The Global Fund to Fight AIDS, Tuberculosis and Malaria made an appeal in August for an additional $5 billion to continue supporting countries in its response to the coronavirus. But after more than five months, only $259 million — or about 5% of that ask — has been filled to date.
Part of the challenge is that the global health financing framework is not built to address a crisis with the magnitude of COVID-19, according to Francoise Vanni, director of external relations and communications at the Global Fund. The $5 billion ask is on top of usual commitments or investment plans made by countries for global health, including for the Global Fund, which also needs to make sure that donors honor their commitments to the fund’s core programs from its sixth replenishment in 2019.
“It's like if we were after the Second World War, wondering whether the budgets made before the war would be sufficient to rebuild Europe — of course not. So there's something of that nature that we need to push the boundaries. And it's always difficult to challenge and to push the boundaries,” Vanni told Devex.
“If we don't borrow on the future now, the future is going to go away.”— Francoise Vanni, director of external relations and communications, Global Fund
The current global focus on COVID-19 vaccines adds to the challenge. The Global Fund is not involved in vaccine procurement. Vanni said it’s been challenging for the Global Fund and partners to stress the continued importance of other COVID-19 tools such as diagnostics, personal protective equipment, and therapeutics.
She said even as vaccines become more widely available, governments need to keep testing for COVID-19, health workers still need to be equipped with the right protective gear, and hospitals still need oxygen and other equipment.
“It’s obviously a more complex narrative than, ‘Let's all have vaccines, and you know, the world would be fine,’” Vanni added.
The $5 billion is part of the $38 billion requirement by the Access to COVID-19 Tools Accelerator, for which the Global Fund is a co-lead of the diagnostics pillar, together with the Foundation for Innovative New Diagnostics, as well as the health systems connector pillar with the World Bank and the World Health Organization.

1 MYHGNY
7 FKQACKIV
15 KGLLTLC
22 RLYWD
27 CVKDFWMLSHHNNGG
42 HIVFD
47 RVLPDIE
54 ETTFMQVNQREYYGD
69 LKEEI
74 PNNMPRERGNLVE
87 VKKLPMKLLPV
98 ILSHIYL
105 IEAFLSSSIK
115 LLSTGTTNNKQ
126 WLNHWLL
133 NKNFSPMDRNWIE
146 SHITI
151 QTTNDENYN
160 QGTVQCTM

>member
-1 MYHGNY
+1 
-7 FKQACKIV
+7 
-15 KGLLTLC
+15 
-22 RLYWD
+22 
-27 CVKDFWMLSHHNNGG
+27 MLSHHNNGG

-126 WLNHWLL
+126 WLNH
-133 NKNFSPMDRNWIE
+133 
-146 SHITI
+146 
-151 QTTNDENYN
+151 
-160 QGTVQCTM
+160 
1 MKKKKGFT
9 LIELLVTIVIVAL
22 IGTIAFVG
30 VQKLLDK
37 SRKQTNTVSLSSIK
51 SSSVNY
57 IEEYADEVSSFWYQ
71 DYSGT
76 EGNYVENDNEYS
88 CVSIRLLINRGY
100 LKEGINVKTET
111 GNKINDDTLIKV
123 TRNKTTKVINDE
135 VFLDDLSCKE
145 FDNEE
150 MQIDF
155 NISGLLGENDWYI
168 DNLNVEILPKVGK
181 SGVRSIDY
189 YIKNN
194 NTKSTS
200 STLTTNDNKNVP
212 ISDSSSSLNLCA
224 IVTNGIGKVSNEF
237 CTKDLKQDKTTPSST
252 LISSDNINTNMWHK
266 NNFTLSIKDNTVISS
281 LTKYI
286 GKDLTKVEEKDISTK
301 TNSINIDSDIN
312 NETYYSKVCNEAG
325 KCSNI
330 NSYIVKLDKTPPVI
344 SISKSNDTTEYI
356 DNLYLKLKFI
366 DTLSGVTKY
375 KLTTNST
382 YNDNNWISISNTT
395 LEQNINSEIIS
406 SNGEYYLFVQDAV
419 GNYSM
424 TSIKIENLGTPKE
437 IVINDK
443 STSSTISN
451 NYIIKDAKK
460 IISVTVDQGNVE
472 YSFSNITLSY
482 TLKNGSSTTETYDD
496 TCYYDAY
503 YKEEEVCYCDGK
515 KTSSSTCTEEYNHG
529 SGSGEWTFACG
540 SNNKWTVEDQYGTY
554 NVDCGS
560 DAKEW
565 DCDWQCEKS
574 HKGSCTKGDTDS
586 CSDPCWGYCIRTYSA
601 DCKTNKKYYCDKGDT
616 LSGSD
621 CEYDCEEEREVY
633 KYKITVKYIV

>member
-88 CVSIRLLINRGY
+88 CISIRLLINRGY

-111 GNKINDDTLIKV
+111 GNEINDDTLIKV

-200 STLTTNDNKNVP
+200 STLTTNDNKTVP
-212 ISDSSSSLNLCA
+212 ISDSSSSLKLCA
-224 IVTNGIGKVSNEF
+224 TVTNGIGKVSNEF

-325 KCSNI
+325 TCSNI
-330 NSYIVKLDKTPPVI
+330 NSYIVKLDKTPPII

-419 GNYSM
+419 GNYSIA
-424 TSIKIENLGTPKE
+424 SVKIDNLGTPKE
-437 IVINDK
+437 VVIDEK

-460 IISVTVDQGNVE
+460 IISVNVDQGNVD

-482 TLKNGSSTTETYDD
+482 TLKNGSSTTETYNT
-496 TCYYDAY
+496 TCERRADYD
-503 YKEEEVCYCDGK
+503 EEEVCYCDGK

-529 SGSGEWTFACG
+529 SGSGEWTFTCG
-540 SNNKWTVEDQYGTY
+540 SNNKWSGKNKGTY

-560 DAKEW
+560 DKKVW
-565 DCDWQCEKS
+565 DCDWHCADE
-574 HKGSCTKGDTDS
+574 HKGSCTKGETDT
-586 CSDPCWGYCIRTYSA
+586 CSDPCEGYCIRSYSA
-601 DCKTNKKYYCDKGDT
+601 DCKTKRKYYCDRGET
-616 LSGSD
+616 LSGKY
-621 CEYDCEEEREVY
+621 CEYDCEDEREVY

That requirement is expected to change again soon, as ACT Accelerator partners review current needs, Vanni said. And the amount is likely to increase as current needs and deployment efforts — particularly for COVID-19 vaccines — increase.
The additional money is to help countries continue their response to COVID-19, provide protection to health workers, reinforce health systems, and mitigate the impact on HIV, TB, and malaria.
But efforts to finance the ACT Accelerator also need to cover the other elements of the response, not just vaccines. Otherwise, more health workers will be at risk of contracting the disease and dying due to a shortage of protective equipment, and test-and-trace strategies won’t work due to a lack of diagnostics, Vanni said.
This is likely to have a snowball effect on the fight against HIV, tuberculosis, and malaria. A qualitative survey done by the Global Fund in June previously showed COVID-19 was causing widespread disruptions to HIV, TB, and malaria service delivery in countries.
“We are really looking at the facts on the ground and know that without further investment in adaptation for HIV, TB, and malaria programs and in fighting COVID-19, indeed, more people will die, and we’ll go backwards in the fight [against these diseases],” Vanni said.
“Whether you think of it from a humanitarian and human life perspective or whether you look at it from an economic perspective, the result is the same: It's much better to invest now, rather than losing 20 years of investment and having to start all over again with the COVID-19 complication on top,” she added.
Vanni said the Global Fund and partners are coordinating to ensure donors understand that “everything fits together.” They are also focusing on key political platforms, such as the G-20 group of leading economies, and on the richest countries. While low-income nations also have their own obligations, the reality is that these economies have been hit hard by the pandemic.
“And therefore, you know, large economies and traditional donors need to understand that they have a special responsibility in the context where we are,” Vanni said.
“We need to borrow on the future, because if we don't borrow on the future now, the future is going to go away,” she added.